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Abilene Zoo carves dead trees into animal art


ABILENE, Texas (KTAB/KRBC) – The Abilene Zoo brings the dead back to life in the name of conservation.

If you’re around the Abilene Zoo, you might hear their pride of lions roar throughout the day. This weekend, it’s not the roar of a lion you hear, but the ripping of a chainsaw through an old ash tree in the Madagascar exhibits.

Painted chameleon and tree sculpture

“We opened Madagascar in the spring of 2021,” zoo director Jesse Pottebaum said. “We developed this whole plan around these three beautiful 50-year-old ash trees.”

These three ash trees were planted by board members when the zoo’s gates first opened next to Grover Nelson Park in 1966.

However, after the winter freeze last February, Pottebaum and other council members feared the trees would not survive. Over the past year, Pottebaum and his team have been hard at work brainstorming ideas on how to preserve these trees.

Abilene Zoo carves dead trees into animal art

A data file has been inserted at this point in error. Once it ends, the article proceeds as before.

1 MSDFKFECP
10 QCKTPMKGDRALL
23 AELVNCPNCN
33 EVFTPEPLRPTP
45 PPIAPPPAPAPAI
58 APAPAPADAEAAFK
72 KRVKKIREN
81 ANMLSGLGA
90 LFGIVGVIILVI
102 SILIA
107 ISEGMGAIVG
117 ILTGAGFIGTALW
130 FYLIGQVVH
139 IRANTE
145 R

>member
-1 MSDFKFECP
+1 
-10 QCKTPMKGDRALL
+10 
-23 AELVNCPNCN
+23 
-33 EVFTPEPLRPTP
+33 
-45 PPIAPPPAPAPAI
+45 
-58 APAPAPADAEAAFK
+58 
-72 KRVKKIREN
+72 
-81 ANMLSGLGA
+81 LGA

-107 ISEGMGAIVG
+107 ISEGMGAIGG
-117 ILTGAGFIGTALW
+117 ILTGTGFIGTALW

Lemur Tree Sculpture

Pottebaum said they decided to repurpose the trees into sculpted works of art, bringing in artists to carve the dead trees into beautiful conservation-focused sculptures.

Pottebaum contacted Ray Banfield, a sculptor and Granbury native, to initiate the project.

Banfield said the zoo provided designs for the first tree leading into the Madagascar exhibit.

“It’s a conservation-based tree,” Banfield said. “There will basically be a world map on the chest. They’re going to have a brand and every company they send their money to for their conservation fund.

Abilene Zoo carves dead trees into animal art
World Conservation Map Tree

The other design, Banfield said, his three-person independent team, using animals from Madagascar exhibits at the zoo as inspiration. You can find lemurs, a pit, several native birds and insects, and plants on the tree.

Abilene Zoo carves dead trees into animal art
Sculptor carving a gecko

Pottebaum said these sculptures take on the heart and soul of the zoo’s mission, which is to educate and inspire, and create a tangible foundation for future wildlife ambassadors and conservationists.

“These trees, I believe, will inspire our next generation to do something great for our zoological institutions around the world,” Pottebaum said.

Ray Banfield and his team will also color the trees, not just for protection, but to make the animals look more realistic and “bring them to life”.

The tree carvings are expected to be completed by Sunday.

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